LETTERS TO THE EDITOR - 'Don't ask, don't tell' must go


My father told me that, soon after he got off the boat in New York Harbor in 1914 at the age of 18, he saw signs that read: "Job Opening: Dogs and Irish Need Not Apply." I grew up with an absolute horror of prejudice, which seemed to me the worst possible sin.

From the ages of 7-17, I rooted for Jackie Robinson, the first nonviolent civil rights activist I saw, as he and others desegregated Major League Baseball, even before the military was desegregated. Then we all witnessed the miraculous appearance of Martin Luther King Jr. and the Civil Rights Movement. King, in my judgment, was the most important American to have lived in the 20th century.

How is it possible, in the 21st century in the USA, 94 years after my father got here from Ireland, that we can still discriminate grossly against any group of human beings?

The "don't ask, don't tell" policy in the military is the most egregious violation of civil rights currently practiced in our country and it is authorized by the federal government.

Almost all of the 26 countries participating militarily in NATO permit gay people to serve openly. Of the permanent members of the Security Council, only the United States and China do not. Other than Greece, all European Union members permit gays to serve openly in the military.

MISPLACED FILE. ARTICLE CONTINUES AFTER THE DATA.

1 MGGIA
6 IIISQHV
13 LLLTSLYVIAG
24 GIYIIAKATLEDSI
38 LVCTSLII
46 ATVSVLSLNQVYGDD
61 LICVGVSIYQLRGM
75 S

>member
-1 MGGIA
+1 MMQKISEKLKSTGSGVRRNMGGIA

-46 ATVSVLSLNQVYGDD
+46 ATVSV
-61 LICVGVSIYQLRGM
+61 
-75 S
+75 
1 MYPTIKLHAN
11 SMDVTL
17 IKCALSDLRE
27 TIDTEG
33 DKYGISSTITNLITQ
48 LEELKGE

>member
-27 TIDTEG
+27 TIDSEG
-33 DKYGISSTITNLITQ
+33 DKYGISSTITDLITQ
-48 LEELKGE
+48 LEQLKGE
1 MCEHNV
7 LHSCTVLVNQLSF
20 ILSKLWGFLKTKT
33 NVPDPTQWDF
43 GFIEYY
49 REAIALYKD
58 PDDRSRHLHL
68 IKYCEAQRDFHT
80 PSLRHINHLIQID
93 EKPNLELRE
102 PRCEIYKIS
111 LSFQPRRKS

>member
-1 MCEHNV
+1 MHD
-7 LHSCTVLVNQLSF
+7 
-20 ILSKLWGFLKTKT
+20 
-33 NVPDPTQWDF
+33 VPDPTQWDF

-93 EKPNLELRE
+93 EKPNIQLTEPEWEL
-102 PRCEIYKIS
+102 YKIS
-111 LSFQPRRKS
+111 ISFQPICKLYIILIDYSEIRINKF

It is nothing short of madness to claim that allowing gays to serve openly will undermine military readiness, troop morale and national security. The majority of Americans, churchgoers and Republicans included, favor repealing "don't ask, don't tell."

Candidate Obama said he would repeal "don't ask, don't tell." President Obama maintains "Congress has exclusive authority to lift the ban."

In any case, to protest this law he repeatedly claims to oppose, Obama can issue an executive order establishing a moratorium on homosexual conduct discharges. What, in God's name, is he waiting for?

Over 13,000 military personnel have been discharged from the service since 1993 because it became known they were homosexuals. Among them have been many mission-crucial personnel, including desperately needed translators of Arabic and Farsi. It has cost hundreds of millions of dollars to discharge these persons and train their replacements. When will this government-sanctioned, sexual-orientation profiling end?

Patrick Henry
Walla Walla


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